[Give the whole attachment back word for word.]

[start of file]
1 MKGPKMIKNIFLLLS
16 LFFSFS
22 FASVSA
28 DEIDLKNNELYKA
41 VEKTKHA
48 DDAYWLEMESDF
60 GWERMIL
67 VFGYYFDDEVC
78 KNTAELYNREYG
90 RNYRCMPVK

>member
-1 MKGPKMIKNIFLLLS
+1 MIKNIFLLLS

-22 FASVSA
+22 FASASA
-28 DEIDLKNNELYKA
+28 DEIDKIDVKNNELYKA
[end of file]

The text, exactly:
1 MKGPKMIKNIFLLLS
16 LFFSFS
22 FASVSA
28 DEIDLKNNELYKA
41 VEKTKHA
48 DDAYWLEMESDF
60 GWERMIL
67 VFGYYFDDEVC
78 KNTAELYNREYG
90 RNYRCMPVK

>member
-1 MKGPKMIKNIFLLLS
+1 MIKNIFLLLS

-22 FASVSA
+22 FASASA
-28 DEIDLKNNELYKA
+28 DEIDKIDVKNNELYKA